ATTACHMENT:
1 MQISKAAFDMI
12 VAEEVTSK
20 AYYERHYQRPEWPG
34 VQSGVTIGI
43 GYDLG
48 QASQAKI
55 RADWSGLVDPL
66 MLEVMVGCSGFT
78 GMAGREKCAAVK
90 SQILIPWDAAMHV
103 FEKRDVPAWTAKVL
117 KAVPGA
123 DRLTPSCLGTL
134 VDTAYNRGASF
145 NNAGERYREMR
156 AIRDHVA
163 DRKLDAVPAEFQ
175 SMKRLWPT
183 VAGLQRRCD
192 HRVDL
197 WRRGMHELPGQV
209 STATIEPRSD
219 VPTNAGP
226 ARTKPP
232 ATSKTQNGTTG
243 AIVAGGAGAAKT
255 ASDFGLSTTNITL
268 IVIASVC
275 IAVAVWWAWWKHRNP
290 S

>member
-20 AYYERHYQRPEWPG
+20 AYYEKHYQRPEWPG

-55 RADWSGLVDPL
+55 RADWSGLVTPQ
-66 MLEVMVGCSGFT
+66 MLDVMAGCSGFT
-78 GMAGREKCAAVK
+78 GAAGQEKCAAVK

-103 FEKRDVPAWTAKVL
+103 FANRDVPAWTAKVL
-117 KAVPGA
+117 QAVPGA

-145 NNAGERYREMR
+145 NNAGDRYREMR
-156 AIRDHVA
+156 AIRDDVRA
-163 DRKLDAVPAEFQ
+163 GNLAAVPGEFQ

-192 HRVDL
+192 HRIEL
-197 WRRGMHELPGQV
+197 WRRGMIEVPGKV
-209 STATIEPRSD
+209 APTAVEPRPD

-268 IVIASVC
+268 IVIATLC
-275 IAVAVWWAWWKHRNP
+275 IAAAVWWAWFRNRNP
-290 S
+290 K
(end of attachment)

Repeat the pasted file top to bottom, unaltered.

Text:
1 MQISKAAFDMI
12 VAEEVTSK
20 AYYERHYQRPEWPG
34 VQSGVTIGI
43 GYDLG
48 QASQAKI
55 RADWSGLVDPL
66 MLEVMVGCSGFT
78 GMAGREKCAAVK
90 SQILIPWDAAMHV
103 FEKRDVPAWTAKVL
117 KAVPGA
123 DRLTPSCLGTL
134 VDTAYNRGASF
145 NNAGERYREMR
156 AIRDHVA
163 DRKLDAVPAEFQ
175 SMKRLWPT
183 VAGLQRRCD
192 HRVDL
197 WRRGMHELPGQV
209 STATIEPRSD
219 VPTNAGP
226 ARTKPP
232 ATSKTQNGTTG
243 AIVAGGAGAAKT
255 ASDFGLSTTNITL
268 IVIASVC
275 IAVAVWWAWWKHRNP
290 S

>member
-20 AYYERHYQRPEWPG
+20 AYYEKHYQRPEWPG

-55 RADWSGLVDPL
+55 RADWSGLVTPQ
-66 MLEVMVGCSGFT
+66 MLDVMAGCSGFT
-78 GMAGREKCAAVK
+78 GAAGQEKCAAVK

-103 FEKRDVPAWTAKVL
+103 FANRDVPAWTAKVL
-117 KAVPGA
+117 QAVPGA

-145 NNAGERYREMR
+145 NNAGDRYREMR
-156 AIRDHVA
+156 AIRDDVRA
-163 DRKLDAVPAEFQ
+163 GNLAAVPGEFQ

-192 HRVDL
+192 HRIEL
-197 WRRGMHELPGQV
+197 WRRGMIEVPGKV
-209 STATIEPRSD
+209 APTAVEPRPD

-268 IVIASVC
+268 IVIATLC
-275 IAVAVWWAWWKHRNP
+275 IAAAVWWAWFRNRNP
-290 S
+290 K